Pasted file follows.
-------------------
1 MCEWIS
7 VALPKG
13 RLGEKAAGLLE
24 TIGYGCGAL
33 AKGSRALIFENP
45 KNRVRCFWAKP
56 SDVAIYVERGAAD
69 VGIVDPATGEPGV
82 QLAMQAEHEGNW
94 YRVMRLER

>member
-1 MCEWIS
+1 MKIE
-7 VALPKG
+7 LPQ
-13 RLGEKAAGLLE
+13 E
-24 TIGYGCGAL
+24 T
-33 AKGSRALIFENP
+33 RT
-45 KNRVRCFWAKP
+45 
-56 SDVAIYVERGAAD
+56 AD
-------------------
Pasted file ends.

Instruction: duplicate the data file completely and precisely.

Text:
1 MCEWIS
7 VALPKG
13 RLGEKAAGLLE
24 TIGYGCGAL
33 AKGSRALIFENP
45 KNRVRCFWAKP
56 SDVAIYVERGAAD
69 VGIVDPATGEPGV
82 QLAMQAEHEGNW
94 YRVMRLER

>member
-1 MCEWIS
+1 MKIE
-7 VALPKG
+7 LPQ
-13 RLGEKAAGLLE
+13 E
-24 TIGYGCGAL
+24 T
-33 AKGSRALIFENP
+33 RT
-45 KNRVRCFWAKP
+45 
-56 SDVAIYVERGAAD
+56 AD